The current approach to managing stormwater says that every drop of water that falls must be pumped out. This leads to water and soil imbalances. Intelligent retrofits and a new approach to stormwater and groundwater management will provide measurably higher levels of safety, reduce the rates at which the region is sinking, and restore the identity of Greater New Orleans as a preeminent place rich in public assets, industry, and innovation.
When it rains, slow and store
Stormwater moving fast is hard to manage. Holding it where it falls, slowing the flow of water across the landscape, and storing large volumes of rainfall for infiltration and other uses are fundamental strategies for managing stormwater. Pump stations are activated when necessary, rather than as a default every time it rains.
When it’s dry, circulate and recharge
Surface waters and groundwater move naturally across and within every delta. Incorporating surface water flows and higher water levels into everyday water management improves groundwater balance, water quality, and the region’s ecological health.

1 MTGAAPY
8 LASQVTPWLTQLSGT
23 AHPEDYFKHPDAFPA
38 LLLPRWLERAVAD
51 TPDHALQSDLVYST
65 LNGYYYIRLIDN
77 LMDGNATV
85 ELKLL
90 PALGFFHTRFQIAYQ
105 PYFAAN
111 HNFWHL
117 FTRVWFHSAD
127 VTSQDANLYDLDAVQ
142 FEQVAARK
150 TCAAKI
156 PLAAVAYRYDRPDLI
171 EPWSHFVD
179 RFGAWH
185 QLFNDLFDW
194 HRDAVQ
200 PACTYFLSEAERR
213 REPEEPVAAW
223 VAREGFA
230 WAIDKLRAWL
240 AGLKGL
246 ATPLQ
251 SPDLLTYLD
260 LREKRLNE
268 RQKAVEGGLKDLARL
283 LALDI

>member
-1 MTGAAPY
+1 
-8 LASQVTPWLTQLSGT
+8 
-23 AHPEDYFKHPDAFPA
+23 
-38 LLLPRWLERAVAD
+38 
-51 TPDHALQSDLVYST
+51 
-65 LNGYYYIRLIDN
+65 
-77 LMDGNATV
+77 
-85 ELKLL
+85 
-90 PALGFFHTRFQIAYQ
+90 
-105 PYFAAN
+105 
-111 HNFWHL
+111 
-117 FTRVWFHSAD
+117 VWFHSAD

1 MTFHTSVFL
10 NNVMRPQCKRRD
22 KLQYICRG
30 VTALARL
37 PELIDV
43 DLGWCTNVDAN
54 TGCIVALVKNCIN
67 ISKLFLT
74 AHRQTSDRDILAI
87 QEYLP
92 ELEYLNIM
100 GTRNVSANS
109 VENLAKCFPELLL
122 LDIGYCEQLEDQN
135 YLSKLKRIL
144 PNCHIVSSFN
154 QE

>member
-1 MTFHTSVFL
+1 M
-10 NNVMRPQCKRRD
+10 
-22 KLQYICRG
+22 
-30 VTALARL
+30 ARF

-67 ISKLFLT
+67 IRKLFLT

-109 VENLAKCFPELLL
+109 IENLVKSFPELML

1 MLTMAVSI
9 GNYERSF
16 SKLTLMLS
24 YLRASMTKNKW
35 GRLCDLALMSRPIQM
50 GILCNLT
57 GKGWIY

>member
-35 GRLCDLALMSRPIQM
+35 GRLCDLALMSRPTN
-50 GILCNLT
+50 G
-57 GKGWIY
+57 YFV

Live with Water
Water is a fact of life on the delta. Making space for water and making it visible across the urban landscape allows it once again to be an asset to the region.
Work with Nature
The region’s diverse flora and fauna already store, filter, and grow with water. Integrating these natural processes with mechanical systems enhances the function, beauty, and resilience of the region’s water infrastructure and landscape.
Water knows no boundaries. Collaborations across neighborhood, cultural, and political boundaries and developing solutions at all scales—from individual properties to regional networks— are prerequisites for building a stronger future.
Design for Adaptation
Change is constant on the delta. Designing systems for dynamic conditions, and to support diverse uses, economic development, and environmental restoration maximizes the value of necessary water infrastructure investments.
See the Design Proposals